All the so called neo-Kenysians are out and about telling us that the US is recovering well owing to further fiscal stimulus, whilst the UK is said to be faltering thanks to a government “cutting too far and too fast”. It is time to debunk this nonsense.
Let me start by saying I think Keynes was a great economist. His insights into the creation of money, inflation, and growth are important. All mainstream political parties are heir to his traditions in several respects. All agree that the state should borrow to offset a fall in demand in a recession. All agree that there needs to be controls over money and credit creation with a monopoly money system organised by the state. The Central Bank has to decide on overall levels of money and credit. They do not, however, tend to follow his precepts in a boom, when they ought to be asking the state to control spending and repay debt.
The figures for the deficits in the USA and the UK show that the US has a smaller fiscal deficit, and it is falling more quickly. The US public sector borrowed 8.7% of GDP in 2011, and plans to borrow 8.3% in 2012 and 5.5% in 2013. In contrast the UK public sector borrowed 9.5% of GDP in 2012-11, 8.5% in 2011-12 and plans to borrow 7.7% in 2012-13. The UK deficit is larger each year, and falling less.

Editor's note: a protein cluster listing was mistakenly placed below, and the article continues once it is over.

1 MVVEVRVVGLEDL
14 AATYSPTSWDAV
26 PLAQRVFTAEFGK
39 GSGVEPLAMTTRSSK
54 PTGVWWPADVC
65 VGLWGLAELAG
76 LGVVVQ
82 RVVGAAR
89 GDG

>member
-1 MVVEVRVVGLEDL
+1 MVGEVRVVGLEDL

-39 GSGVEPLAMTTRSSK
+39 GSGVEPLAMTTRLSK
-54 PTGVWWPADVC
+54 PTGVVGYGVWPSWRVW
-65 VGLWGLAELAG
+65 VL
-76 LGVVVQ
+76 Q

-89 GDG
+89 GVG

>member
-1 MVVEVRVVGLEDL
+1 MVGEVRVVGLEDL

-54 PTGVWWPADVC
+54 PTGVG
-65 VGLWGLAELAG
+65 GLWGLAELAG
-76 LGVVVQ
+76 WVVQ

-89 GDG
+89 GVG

Whilst the Federal government has not been keen to cut spending in an election year, states’ spending has been cut in many locations to bring the overall deficit down. Total US public spending rose by 2.2% in 2011, is forecast to rise by 3.8% in 2012 and by 2% in 2013. UK current public spending rose by 4.8% in 2010-11, by 2.9% in 2011-12 and is forecast to rise by 2.6% in 2012-13.UK capital spending is falling slightly over the same time period. The main cuts in capital spending occurred in the revised Labour plans before the General Election. The UK public sector accounts for 45% of GDP. The US public sector accounts for 40% of GDP.
Of course it is true that UK inflation has been higher. However, in the public sector with a wage freeze it should be considerably lower, given the high proportion of wage expenditure in the total. It is also true that as an economy grows the deficit should come down as revenues pick up. If the contrasting performances of the two economies proves anything, it appears to prove that an economy with a higher proportion of public spending in total GDP with a higher level of public borrowing performs worse than an economy with lower figures.